I'm not excusing what I did, now- don't think I am. I'd been here before. There's been lots of ups and downs in the last two and a half years, and this wasn't the first time I'd been tempted- the night before I decided to leave San Fransisco immediately springs to mind. I'd fought down this urge before.

But last night- to be truthful, I really can't tell you why I did what I did. I can't tell you what combination of factors left me so susceptible to temptation. I can't tell you why I stepped over that edge I'd been balanced on for so long. I honestly don't know what was so extraordinary about what happened last night. Maybe, when all is said and done, it wasn't extraordinary at all. Maybe I was just alone, and hurting, and I wanted something to dull the pain just for a little while.

Just like everyone else in this room.

In any case, that's when I walked into the study and opened Meg's liquor cabinet. That's when I took out the almost full bottle of scotch. That's when I poured myself the first glass. Then the second. Then the third.

And I don't remember much more after that.

So, there we are. After I made it inside this morning and remembered all that had happened, I rose from couch and staggered to my bedroom to sleep the rest of it off. When I awoke, I cleaned myself up, choked down some dinner, and now I'm here.

And that's the truth, the whole truth, and nothing but the truth.

So, as I sit here in the corner of this church basement, listening to the rest of you introduce yourselves and tell us why you're all here, in my own way I'm doing the same thing.

You can't hear me, but I'm telling you my story. Here, in my own head, I'm telling you what happened. I'm telling you why I'm here. I'm here because, when all is said and done, I'm only human. Hero or citizen, homo sapiens or homo superior, sober or drunk, we're all only human.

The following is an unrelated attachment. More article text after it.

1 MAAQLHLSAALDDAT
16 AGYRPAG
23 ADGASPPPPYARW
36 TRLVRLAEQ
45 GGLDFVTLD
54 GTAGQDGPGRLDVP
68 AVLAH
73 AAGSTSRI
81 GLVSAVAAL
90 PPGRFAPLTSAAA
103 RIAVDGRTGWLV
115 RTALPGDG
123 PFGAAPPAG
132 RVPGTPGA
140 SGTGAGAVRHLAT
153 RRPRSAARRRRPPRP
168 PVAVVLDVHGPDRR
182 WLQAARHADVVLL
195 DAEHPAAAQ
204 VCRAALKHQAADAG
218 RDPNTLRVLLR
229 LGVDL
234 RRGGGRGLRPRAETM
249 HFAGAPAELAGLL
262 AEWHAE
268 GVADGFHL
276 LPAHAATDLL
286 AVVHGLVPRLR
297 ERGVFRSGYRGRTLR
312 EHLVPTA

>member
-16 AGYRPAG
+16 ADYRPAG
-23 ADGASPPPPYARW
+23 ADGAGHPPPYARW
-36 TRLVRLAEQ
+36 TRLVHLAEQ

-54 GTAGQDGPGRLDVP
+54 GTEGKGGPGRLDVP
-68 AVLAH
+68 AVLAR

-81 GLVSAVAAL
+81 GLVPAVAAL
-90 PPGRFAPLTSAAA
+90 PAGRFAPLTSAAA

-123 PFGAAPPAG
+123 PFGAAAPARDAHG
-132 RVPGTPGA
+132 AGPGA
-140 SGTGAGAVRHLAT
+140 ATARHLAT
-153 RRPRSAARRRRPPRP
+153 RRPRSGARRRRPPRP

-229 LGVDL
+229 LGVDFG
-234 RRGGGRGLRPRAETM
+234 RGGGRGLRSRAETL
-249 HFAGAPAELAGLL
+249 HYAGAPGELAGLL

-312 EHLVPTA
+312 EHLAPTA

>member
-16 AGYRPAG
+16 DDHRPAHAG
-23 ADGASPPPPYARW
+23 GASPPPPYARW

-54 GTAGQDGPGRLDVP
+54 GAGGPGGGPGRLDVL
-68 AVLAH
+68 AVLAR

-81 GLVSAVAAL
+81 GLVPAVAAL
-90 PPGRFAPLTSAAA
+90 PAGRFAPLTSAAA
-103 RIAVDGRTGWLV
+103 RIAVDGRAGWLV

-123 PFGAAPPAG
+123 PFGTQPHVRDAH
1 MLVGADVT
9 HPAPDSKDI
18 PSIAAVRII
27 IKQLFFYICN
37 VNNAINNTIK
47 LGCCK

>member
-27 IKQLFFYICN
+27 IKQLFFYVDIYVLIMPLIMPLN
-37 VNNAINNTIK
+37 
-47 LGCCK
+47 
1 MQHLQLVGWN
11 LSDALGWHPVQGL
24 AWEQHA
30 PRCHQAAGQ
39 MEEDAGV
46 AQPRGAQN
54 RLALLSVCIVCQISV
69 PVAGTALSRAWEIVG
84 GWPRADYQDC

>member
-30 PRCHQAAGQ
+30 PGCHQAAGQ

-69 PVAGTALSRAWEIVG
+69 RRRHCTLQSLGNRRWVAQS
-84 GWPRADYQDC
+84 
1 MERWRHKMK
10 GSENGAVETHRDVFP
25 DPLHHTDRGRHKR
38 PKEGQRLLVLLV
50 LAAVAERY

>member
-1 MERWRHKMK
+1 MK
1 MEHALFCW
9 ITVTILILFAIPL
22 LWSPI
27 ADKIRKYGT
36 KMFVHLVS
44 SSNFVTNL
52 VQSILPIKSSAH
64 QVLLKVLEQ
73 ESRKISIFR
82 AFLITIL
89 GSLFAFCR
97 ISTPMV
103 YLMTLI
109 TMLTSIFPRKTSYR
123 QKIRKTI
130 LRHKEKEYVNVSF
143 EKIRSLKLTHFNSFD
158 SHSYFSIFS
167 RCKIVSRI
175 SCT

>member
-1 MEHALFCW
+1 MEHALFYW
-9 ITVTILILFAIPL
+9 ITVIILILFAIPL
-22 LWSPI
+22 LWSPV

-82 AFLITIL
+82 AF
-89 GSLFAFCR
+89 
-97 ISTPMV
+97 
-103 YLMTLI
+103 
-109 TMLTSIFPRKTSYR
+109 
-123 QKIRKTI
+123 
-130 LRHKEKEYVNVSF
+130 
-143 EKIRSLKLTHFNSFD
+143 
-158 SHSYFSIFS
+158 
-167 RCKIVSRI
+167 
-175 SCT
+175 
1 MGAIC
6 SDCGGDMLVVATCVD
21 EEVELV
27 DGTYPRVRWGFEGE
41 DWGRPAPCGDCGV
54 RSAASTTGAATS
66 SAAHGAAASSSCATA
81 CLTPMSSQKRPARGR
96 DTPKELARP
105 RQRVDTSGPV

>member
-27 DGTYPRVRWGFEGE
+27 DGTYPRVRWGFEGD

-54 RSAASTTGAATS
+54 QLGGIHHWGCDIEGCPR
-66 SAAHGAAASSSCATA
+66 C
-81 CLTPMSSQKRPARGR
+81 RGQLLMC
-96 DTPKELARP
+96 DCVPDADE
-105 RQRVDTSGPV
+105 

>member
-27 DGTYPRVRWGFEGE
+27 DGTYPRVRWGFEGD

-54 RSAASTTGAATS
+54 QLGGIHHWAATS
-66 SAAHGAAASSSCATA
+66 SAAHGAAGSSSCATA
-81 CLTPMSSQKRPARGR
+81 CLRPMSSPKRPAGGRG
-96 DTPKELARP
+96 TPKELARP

And we're gonna make mistakes, but that isn't the limit of what we are. Our failures don't define us- they only show the contrast in what we are and who we can be. And *that's* why I'm really here. I'm not resigning myself to this anymore. I'm not giving up. I'm going to learn to live with this, get past the yearning loneliness that this damn silence only makes so much louder. I'm not going to let the liquor drown out what voice I have left. It would be easy- so easy- to fall into despair, to just let that happen, but right here, right now, I'm putting a halt to it. I've made a decision. I'm going to live again, dammit, and I'm taking the first step here today. I'm admitting what's wrong, and I'm going to do everything I can to stop myself from falling again.

So hello, Elaine, and hello, John, and Albert and Joaquin and Yolanda and everybody else.

My name's Teresa, and I'm an alcholic, too.

Peace I leave with you; my peace I give unto you. Not as the world gives, give I unto you. Do not let your hearts be troubled and do not be afraid. -John 14:27